Brennan’s article, written during the Clinton administration—over a decade ago—is just as relevant now as it was then. Brennan puts forward several statements, including his assessment that medical care has, at its base, ethical roots. Because of this, “ethical roots ought to inform the institutions to which they give rise and their attendant financing arrangements”. He states, in his introduction, that ethics is generally left out of debates about finance reform, and that these debates are predominantly governed by economics and politics. This is logical; it’s hard to argue with real numbers and data, which is what economics can provide.
After presenting three solutions: health care insurance reform, health care financing reform, and health care cost reform, he concludes that financing and cost reforms are necessary to remedy the situation, and that an insurance reform is simply not enough. Whether or not Brennan’s assertion about ethics being at the root of health care is true, is not as important. Ethics is inherently linked to any social industry; working for the good of people. Ethics should be considered in any debate when an outcome will affect the well being of people.
However, the problem is figuring out how to get ethics involved. Right now, Congress, a room of politicians, decides on reforms. Brennan mentions, “The plan is only now taking shape…what will eventually emerge from Congress is impossible to predict.” He is referring to the issues of health care costs and restricted access that were addressed during the Clinton administration. However, as we all are very much aware of, the health care system is still dysfunctional. “The plan”, or any plan for that matter, has not yet seemed to work.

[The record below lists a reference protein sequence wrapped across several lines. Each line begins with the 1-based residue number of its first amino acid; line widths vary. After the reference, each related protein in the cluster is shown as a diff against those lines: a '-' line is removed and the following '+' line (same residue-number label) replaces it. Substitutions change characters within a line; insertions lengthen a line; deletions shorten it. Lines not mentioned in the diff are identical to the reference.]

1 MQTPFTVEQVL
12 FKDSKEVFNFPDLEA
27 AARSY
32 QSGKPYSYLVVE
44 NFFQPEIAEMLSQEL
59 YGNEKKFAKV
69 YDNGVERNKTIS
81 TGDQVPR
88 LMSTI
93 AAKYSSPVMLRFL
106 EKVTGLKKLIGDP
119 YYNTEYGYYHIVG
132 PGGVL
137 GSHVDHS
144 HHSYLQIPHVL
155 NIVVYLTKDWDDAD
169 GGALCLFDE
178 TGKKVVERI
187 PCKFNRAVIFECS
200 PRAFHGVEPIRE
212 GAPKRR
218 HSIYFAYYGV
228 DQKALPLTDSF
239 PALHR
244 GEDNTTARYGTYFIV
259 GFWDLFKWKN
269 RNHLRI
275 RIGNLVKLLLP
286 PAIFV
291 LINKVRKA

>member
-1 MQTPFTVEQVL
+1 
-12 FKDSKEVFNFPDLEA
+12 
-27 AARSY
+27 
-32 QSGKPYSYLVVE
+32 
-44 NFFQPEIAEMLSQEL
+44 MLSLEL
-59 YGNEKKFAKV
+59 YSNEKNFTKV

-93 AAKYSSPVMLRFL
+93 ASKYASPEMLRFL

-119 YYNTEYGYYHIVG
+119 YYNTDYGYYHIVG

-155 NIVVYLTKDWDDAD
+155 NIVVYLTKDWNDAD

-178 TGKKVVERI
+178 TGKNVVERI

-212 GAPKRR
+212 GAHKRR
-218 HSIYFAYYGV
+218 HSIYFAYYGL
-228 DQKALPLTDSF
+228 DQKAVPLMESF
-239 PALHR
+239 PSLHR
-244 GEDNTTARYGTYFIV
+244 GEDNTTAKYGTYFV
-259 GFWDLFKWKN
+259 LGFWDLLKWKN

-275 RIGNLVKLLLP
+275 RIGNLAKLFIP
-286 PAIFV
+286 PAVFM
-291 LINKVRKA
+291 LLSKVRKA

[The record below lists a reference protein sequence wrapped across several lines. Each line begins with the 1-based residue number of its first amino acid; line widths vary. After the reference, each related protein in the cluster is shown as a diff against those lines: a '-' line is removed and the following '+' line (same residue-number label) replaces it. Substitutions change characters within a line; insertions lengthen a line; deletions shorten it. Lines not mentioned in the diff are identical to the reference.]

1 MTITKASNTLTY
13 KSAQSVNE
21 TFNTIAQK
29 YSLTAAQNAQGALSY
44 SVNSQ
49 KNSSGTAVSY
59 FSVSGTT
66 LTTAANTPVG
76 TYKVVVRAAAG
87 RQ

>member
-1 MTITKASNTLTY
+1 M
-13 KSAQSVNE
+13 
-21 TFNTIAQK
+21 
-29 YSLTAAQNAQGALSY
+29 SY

Right now we are in the beginning stages of Obamacare, a plan significantly based on reforming insurance. However, it seems unlikely that any big “plan” is likely to work, unless the way in which plans are created and approved is reformed. It will take more then just allowing ethics to enter the “debate”, ethics must take a main role, instead of the backseat position it has been holding for a long time. If the medical system is to indeed become the social institution that it logically should be, integrating ethics—an entity to speak on behalf of people’s health—is imperative.